Rated 3.1 out of 5Â by 35
Rated 2.0 out of 5.0Â by kurt Be Careful. Pulleys might not line up
Bought one made in 2011. Found motor pulley would not line up with fan pulley. Went back to store and opened another box. Same issue. I found a free repair description at invisco.
March 22, 2012
Rated 4.0 out of 5.0Â by iamgman works great..
I did an install from scratch. We recently moved into a 3,200 sf house, and those little window fans simply do not do the trick anymore.. that and we now live in a two story house.. heat does rise I found out. and the upstairs was much hotter than downstairs.. but enough of that.. here is the meat and potatoes..
I first had a hard time finding a good spot to put the fan. It needs to be in a central location upstairs. We have a low sloped roof, and blown in insulation. It was summer when installed. It really was tuff working in a high heat condition trying to find a spot that worked.. I finally did. I cut a joist, and reframed to fit the box fan. No problem. I ran new wires down the wall to a new outlet location near the fan. I did get smart, and installed a timer prior to the two speed switch. I could so see my teens leaving this fan on all night.. and that is not what these are for. I usually leave the switch on high.. and simply push the 10 or 20 minute button on the timer and walaah! The fan actually works great. DO make sure you open enough windows so as to not make the fan work too hard.. you will reduce the life of the fan of course if it is overworked. This thing moves air... a lot of air! whoo hoo! it will actually slam doors to room with open windows, so make sure they are fully open. The fan is actually much queiter than we thought and quieter than the display fan at the store.. not bad :) We love the fan and would definately recommend!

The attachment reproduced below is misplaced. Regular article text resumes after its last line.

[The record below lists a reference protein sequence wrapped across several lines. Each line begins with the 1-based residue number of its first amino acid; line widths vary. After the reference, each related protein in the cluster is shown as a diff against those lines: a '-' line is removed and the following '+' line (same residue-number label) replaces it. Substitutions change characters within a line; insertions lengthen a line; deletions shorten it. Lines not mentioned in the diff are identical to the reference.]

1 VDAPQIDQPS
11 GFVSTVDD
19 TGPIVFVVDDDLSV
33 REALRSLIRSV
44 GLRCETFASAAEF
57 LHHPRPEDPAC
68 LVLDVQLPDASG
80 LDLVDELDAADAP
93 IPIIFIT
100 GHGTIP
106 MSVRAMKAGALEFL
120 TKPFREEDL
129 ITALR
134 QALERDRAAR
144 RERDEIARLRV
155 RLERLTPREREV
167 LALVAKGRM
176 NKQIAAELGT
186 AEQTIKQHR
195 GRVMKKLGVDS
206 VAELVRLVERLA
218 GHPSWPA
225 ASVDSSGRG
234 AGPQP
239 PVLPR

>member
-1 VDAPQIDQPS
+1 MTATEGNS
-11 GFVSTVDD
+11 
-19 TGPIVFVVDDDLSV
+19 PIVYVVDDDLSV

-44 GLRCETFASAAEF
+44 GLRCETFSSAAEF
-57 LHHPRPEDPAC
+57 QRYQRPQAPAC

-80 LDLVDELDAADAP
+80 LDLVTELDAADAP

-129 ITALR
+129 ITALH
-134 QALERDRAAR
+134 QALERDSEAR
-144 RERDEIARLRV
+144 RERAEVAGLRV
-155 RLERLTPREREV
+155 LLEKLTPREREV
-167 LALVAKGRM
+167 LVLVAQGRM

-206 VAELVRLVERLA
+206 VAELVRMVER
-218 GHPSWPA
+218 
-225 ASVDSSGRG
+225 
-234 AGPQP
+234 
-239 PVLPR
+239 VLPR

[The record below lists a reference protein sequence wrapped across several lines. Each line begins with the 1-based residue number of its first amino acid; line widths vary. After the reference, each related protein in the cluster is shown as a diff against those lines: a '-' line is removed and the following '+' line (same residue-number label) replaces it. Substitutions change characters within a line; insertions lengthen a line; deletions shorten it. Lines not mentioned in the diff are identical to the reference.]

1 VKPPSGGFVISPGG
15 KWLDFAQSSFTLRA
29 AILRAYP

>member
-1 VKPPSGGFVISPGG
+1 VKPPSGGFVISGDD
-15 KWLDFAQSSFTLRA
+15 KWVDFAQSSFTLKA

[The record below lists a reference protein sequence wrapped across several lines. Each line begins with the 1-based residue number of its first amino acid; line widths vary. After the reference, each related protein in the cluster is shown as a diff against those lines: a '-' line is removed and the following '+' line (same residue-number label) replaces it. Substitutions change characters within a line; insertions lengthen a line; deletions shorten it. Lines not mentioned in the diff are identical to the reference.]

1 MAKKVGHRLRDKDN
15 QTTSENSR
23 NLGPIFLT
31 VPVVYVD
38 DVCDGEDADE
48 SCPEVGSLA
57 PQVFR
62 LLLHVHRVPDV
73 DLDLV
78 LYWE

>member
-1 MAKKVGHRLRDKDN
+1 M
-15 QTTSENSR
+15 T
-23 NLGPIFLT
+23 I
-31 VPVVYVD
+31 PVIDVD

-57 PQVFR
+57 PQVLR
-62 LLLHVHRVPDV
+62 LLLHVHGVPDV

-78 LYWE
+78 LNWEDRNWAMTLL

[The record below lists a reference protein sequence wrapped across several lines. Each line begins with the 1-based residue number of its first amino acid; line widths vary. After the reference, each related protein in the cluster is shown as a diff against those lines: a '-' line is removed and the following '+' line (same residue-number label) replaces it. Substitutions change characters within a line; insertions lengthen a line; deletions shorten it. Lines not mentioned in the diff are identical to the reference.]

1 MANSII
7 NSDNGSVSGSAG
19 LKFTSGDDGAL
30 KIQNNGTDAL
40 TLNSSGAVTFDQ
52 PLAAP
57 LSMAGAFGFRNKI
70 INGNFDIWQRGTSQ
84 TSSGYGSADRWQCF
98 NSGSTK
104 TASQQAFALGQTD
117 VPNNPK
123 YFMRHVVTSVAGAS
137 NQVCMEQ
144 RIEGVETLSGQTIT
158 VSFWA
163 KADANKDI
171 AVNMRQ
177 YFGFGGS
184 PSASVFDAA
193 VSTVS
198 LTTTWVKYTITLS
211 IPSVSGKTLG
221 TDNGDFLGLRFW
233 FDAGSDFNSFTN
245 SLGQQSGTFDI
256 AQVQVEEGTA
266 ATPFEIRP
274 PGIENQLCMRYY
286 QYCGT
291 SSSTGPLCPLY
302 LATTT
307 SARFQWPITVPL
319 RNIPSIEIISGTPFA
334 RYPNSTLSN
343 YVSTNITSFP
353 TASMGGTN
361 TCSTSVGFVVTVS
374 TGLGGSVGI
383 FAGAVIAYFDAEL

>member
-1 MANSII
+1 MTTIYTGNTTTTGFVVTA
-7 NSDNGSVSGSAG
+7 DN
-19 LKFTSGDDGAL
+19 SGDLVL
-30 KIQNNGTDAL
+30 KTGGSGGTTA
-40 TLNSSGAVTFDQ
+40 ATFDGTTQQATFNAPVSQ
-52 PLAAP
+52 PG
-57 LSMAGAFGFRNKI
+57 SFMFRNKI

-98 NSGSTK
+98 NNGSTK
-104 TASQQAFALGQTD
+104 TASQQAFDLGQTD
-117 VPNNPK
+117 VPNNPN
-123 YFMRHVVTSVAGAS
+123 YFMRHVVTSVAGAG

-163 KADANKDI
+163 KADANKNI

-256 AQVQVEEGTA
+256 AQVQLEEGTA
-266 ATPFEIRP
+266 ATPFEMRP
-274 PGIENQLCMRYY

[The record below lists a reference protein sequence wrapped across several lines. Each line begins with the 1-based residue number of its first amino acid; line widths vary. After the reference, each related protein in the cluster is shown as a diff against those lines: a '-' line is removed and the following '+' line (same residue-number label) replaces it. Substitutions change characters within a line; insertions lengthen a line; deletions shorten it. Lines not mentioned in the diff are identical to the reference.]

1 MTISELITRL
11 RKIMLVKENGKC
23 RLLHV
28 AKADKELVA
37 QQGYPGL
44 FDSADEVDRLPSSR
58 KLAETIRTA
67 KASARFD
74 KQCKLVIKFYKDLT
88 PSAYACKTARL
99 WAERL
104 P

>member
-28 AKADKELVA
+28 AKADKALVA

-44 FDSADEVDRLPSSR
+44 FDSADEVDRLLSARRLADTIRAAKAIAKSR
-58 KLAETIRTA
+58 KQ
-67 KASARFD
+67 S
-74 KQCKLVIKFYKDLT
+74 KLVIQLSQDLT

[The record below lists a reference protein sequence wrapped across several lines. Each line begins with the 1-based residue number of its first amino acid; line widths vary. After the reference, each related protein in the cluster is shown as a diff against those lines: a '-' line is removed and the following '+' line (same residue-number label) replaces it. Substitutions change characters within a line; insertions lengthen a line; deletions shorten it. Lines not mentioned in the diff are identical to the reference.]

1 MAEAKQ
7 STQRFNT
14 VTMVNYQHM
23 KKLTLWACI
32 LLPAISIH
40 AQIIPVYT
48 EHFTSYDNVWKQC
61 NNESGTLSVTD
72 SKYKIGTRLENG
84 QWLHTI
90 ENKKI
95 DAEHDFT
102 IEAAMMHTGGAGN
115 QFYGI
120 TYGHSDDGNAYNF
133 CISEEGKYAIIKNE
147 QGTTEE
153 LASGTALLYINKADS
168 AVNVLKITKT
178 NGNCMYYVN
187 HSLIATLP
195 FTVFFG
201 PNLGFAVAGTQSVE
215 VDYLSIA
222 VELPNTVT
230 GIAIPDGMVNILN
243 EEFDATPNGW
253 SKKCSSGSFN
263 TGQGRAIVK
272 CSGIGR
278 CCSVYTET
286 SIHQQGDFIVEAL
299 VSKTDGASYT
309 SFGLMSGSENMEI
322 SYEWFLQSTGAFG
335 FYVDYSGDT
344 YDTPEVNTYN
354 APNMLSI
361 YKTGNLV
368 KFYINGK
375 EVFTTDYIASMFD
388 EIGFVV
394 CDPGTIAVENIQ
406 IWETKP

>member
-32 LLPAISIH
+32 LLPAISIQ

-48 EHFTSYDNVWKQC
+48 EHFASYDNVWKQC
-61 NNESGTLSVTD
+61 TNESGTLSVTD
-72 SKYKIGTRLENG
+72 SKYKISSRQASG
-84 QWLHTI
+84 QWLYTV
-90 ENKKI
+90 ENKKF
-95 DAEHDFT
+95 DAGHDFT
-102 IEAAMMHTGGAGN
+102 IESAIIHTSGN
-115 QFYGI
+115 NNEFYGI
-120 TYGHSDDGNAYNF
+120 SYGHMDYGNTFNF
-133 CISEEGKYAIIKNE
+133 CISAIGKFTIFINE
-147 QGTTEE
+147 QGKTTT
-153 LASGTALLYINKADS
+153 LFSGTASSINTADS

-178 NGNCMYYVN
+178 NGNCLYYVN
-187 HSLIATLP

August 31, 2010
Rated 3.0 out of 5.0Â by mojo262 This unit was a replacement because the origional fan in the house had a burned up motor (actually cheaper to replace the fan than buy a replacement motor). Installation instructions were sketchy at best...even with an existing installation. It took about 5 hours to retrofit this unit to existing installation. It has been installed for 3 days and has good airflow, but I was a bit dissapointed because the shutter has a vibration to it. The fan frame looks flimsy compared to the unit it replaced, but you get what you pay for. I would say for the money, it was to be expected.
July 21, 2010
Rated 5.0 out of 5.0Â by Gti20vTurbo Review of the Master Flow WHOLE HOUSE FAN 30 In.
I live in the Lake Elsinore area of Southern California in a 4000 sq ft two story house. The typical climate here is warm to HOT during the day (80 to 100+ degrees) with cooler nights (50 to 70 degrees). Our attic would become heat soaked during the day and retain a temp of about 150 degrees or hotter which would require the use of the AC in the evenings even though the outside air was cool.